1911 Encyclopædia Britannica/Fucino, Lago di

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20197311911 Encyclopædia Britannica, Volume 11 — Fucino, Lago diThomas Ashby

FUCINO, LAGO DI [Lat. Lacus Fucinus], a lake bed of the Abruzzi, Italy, in the province of Aquila, 2 m. E. of the town of Avezzano. The lake was 37 m. in circumference and 65 ft. deep. From the lack of an outlet, the level of the lake was subject to great variations, often fraught with disastrous consequences. As early as A.D. 52 the emperor Claudius, realizing a project of Julius Caesar, constructed a tunnel 31/2 m. long, with 40 shafts at intervals, by which the surplus waters found an outlet to the Liris (or Garigliano). No less than 30,000 workmen were employed for eleven years in driving this tunnel. In the following reign the tunnel was allowed to fall into disrepair, but was repaired by Trajan. When, however, it finally went out of use is uncertain. The various attempts made to reopen it from 1240 onwards were unsuccessful. By 1852 the lake had gradually risen until it was 30 ft. above its original level, and had become a source of danger to the surrounding countryside. A company undertook to drain it on condition of becoming proprietors of the site when dry; in 1854, however, the rights and privileges were purchased by Prince Giulio Torlonia (d. 1886), the great Roman banker, who carried on the work at his own expense until, in 1876, the lake was finally drained at the cost of some £1,700,000. The reclaimed area is 121/2 m. long, 7 m. broad, and is cultivated by families from the Torlonia estates. The outlet by which it was drained is 4 m. long and 24 sq. yds. in section.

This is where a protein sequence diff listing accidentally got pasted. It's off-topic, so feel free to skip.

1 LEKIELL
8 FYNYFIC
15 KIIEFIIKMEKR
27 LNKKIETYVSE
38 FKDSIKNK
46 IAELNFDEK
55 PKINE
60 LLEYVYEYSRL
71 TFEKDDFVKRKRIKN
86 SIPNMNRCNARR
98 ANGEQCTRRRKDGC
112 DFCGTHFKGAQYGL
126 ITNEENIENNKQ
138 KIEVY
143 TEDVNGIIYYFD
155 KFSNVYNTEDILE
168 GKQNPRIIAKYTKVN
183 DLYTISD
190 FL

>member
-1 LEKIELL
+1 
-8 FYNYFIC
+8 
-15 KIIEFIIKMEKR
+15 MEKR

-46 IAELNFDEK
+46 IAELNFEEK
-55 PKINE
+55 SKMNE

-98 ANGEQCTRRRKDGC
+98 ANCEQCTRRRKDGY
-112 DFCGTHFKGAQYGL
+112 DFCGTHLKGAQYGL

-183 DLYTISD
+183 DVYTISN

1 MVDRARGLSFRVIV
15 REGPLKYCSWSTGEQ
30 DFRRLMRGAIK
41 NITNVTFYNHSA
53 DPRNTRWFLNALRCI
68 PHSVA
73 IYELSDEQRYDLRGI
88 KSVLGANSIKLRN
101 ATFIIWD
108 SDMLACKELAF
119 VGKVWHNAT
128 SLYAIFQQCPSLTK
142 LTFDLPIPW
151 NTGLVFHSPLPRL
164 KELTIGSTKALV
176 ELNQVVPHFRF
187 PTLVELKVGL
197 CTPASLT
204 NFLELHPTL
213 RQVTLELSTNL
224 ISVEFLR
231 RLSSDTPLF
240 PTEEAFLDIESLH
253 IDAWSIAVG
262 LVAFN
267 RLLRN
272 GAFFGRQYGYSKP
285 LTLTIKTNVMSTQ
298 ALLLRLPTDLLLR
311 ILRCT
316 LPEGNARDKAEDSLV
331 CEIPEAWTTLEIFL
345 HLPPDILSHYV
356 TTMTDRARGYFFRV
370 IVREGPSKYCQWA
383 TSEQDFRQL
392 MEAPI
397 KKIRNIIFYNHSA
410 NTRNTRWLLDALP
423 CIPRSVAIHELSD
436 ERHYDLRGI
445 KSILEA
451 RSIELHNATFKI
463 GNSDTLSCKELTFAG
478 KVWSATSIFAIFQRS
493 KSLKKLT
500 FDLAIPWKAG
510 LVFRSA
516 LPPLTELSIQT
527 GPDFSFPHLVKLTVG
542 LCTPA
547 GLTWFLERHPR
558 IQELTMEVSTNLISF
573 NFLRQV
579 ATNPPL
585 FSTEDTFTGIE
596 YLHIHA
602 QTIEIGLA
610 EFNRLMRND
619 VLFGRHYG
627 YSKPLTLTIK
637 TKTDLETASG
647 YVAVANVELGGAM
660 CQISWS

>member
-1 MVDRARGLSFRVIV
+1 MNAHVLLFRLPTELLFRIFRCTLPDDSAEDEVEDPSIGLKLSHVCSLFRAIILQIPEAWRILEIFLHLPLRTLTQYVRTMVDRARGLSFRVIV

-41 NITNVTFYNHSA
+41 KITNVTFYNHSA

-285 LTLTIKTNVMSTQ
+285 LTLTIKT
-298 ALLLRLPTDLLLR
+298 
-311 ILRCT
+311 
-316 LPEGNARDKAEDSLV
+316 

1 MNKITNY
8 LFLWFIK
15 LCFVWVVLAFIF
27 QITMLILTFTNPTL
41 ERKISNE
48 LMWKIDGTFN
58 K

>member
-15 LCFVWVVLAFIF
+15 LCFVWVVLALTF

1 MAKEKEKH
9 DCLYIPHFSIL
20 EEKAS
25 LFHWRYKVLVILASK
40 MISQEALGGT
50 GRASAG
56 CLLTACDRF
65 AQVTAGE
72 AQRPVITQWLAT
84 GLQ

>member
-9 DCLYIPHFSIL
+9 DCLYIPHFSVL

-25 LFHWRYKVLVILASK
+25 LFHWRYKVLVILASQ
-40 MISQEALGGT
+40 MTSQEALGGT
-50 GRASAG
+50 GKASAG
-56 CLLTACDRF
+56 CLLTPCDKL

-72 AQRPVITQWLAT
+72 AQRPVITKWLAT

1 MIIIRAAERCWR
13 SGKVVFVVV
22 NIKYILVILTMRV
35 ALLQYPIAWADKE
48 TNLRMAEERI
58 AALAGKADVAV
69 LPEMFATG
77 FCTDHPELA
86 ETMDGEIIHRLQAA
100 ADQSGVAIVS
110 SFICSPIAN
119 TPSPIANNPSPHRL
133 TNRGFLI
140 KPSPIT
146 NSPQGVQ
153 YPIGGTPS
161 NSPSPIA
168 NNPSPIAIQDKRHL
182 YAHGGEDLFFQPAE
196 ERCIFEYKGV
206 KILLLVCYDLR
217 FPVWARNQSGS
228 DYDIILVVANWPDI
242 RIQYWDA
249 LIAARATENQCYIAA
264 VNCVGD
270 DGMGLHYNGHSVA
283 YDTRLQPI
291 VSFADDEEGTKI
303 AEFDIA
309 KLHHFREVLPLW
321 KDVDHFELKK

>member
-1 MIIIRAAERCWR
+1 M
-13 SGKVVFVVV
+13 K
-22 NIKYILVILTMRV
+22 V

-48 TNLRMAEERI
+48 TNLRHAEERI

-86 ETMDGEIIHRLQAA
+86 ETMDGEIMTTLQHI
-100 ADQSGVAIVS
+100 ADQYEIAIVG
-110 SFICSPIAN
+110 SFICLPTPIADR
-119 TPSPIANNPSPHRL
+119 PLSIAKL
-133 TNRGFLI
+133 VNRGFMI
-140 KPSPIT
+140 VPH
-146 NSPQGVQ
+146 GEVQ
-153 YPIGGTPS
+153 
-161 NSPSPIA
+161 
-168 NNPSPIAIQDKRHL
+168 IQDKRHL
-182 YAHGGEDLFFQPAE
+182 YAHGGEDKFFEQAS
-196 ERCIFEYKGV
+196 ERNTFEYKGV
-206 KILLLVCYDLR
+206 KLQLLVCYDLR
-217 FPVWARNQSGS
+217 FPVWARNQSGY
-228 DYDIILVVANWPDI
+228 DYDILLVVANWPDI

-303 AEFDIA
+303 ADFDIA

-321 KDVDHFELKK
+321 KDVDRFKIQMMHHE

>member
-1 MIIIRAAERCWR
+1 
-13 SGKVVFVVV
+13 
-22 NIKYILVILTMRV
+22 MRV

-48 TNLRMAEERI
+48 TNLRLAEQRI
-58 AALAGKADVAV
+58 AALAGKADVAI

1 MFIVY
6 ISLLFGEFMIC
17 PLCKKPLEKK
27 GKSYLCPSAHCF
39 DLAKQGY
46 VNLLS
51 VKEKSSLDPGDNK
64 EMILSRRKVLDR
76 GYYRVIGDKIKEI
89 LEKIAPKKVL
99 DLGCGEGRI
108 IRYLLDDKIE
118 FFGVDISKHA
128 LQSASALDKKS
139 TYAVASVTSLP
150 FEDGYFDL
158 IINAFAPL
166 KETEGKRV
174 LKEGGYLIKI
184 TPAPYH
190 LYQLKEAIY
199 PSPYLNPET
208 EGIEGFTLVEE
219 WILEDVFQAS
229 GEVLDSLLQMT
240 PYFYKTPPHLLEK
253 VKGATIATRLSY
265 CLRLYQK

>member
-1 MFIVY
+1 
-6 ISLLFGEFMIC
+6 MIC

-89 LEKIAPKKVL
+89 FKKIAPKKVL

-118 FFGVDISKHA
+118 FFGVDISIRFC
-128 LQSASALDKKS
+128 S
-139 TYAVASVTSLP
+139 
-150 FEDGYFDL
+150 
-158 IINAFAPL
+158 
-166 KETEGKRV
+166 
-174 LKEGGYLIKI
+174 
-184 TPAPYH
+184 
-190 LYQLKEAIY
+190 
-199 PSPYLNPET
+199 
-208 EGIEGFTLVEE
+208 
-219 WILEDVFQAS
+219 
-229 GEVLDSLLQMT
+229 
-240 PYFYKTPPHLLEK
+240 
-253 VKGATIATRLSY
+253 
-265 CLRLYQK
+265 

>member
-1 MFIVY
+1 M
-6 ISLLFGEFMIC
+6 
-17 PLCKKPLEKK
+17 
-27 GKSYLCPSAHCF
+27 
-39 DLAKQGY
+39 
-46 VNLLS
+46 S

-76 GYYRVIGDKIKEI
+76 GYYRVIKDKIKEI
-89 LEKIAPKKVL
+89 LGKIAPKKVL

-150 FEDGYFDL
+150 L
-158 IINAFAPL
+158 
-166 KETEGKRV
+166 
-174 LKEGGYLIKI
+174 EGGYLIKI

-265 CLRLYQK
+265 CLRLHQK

See A. Brisse and L. de Rotrou, Le Desséchement du lac Fucin, exécuté par S. E. le Prince A. Torlonia (Rome, 1876).  (T. As.)